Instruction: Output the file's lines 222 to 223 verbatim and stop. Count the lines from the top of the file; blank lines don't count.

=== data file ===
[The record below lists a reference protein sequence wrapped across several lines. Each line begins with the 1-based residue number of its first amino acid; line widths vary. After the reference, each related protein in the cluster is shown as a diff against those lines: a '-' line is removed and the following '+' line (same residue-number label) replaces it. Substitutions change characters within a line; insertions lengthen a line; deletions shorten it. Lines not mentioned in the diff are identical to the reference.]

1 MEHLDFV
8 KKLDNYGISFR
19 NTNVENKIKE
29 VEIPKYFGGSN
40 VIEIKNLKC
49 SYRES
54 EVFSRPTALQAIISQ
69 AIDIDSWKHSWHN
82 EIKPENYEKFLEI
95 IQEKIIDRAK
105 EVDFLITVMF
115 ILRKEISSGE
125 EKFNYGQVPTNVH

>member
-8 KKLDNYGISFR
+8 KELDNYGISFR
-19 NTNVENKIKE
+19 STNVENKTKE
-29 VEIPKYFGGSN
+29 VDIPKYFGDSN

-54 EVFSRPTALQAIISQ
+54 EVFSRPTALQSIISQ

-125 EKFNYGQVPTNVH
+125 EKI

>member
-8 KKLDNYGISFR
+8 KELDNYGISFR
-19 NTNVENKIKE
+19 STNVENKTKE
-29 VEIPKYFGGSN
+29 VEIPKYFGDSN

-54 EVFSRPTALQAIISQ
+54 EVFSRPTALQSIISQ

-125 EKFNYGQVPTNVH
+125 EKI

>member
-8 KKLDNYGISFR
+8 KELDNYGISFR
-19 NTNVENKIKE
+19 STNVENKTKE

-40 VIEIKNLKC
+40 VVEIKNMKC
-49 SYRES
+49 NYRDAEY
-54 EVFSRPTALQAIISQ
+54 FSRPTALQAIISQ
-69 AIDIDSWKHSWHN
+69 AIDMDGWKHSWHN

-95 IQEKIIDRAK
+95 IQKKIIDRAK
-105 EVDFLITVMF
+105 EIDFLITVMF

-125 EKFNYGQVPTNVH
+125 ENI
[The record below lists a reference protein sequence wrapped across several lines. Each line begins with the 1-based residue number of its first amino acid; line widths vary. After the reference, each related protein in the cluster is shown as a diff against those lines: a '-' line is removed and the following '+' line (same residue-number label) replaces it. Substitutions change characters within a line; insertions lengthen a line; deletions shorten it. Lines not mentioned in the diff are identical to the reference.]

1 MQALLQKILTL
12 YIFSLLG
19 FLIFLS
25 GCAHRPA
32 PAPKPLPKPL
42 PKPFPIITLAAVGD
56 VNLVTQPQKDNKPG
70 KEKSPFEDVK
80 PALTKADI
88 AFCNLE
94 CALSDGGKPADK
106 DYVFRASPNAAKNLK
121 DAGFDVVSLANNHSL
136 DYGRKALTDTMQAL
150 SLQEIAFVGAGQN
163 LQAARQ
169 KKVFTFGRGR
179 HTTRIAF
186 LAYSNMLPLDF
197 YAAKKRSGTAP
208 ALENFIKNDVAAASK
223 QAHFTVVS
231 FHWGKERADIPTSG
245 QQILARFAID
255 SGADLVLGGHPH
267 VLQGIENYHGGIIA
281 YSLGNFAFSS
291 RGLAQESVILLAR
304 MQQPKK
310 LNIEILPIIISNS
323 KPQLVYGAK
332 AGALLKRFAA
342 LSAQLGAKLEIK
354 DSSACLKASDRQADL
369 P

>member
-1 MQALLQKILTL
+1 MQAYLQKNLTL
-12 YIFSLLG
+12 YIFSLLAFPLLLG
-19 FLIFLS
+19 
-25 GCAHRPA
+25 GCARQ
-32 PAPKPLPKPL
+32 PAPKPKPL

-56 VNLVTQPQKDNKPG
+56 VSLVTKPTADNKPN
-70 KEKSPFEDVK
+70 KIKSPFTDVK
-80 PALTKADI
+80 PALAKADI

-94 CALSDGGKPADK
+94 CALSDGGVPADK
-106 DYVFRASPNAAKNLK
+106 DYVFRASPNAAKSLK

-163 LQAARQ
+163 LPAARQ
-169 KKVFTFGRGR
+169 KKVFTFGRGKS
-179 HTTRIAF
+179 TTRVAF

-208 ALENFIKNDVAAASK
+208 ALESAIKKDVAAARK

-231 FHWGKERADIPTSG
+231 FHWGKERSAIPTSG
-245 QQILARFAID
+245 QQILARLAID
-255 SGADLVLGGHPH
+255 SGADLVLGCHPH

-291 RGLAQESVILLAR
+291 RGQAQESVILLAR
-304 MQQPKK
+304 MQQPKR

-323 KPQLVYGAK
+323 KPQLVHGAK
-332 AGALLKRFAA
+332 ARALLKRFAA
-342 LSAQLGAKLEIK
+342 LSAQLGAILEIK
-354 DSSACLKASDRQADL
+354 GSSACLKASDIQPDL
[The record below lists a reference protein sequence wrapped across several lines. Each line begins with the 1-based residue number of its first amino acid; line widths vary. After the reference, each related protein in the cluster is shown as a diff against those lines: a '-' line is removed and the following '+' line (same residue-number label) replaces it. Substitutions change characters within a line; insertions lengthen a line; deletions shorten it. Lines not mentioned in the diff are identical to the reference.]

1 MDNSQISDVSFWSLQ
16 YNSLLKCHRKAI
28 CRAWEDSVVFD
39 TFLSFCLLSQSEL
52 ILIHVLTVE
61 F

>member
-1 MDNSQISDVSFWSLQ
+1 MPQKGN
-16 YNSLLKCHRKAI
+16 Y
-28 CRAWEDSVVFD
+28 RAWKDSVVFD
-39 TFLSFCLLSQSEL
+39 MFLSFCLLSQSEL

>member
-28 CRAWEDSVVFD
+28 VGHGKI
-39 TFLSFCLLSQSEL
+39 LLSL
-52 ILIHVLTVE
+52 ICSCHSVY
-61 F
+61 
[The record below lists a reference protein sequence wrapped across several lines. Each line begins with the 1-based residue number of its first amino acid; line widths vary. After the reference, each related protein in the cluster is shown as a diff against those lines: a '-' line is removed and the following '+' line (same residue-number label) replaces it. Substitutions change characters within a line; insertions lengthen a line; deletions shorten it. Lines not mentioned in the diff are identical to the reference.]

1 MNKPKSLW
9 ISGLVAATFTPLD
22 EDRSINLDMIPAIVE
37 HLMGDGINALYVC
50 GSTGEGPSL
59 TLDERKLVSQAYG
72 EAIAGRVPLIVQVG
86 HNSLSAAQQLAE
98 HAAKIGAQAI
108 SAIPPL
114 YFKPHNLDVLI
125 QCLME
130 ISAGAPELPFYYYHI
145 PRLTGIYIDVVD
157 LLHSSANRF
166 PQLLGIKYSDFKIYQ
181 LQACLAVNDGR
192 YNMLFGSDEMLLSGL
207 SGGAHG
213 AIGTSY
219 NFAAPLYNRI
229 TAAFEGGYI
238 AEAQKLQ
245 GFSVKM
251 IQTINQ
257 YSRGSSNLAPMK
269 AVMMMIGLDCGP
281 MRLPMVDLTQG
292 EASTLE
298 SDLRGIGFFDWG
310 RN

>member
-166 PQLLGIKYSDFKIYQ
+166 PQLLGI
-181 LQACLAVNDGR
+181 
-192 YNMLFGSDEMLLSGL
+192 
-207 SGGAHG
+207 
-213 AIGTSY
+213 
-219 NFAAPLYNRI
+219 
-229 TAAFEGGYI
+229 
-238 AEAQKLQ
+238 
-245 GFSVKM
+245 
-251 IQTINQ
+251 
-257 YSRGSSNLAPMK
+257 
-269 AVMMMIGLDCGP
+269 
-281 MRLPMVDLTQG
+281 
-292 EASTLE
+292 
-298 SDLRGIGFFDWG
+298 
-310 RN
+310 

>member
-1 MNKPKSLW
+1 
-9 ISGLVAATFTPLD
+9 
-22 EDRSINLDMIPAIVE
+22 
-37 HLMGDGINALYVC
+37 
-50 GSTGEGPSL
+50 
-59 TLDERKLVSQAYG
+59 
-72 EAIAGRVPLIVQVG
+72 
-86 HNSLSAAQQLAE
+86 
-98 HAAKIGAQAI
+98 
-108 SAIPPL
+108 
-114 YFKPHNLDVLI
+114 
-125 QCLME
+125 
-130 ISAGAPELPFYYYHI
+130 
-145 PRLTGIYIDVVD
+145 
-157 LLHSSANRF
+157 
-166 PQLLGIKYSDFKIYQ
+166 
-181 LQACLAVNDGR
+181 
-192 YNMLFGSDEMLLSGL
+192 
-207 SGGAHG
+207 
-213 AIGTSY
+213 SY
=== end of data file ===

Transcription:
+281 
-292 EASTLE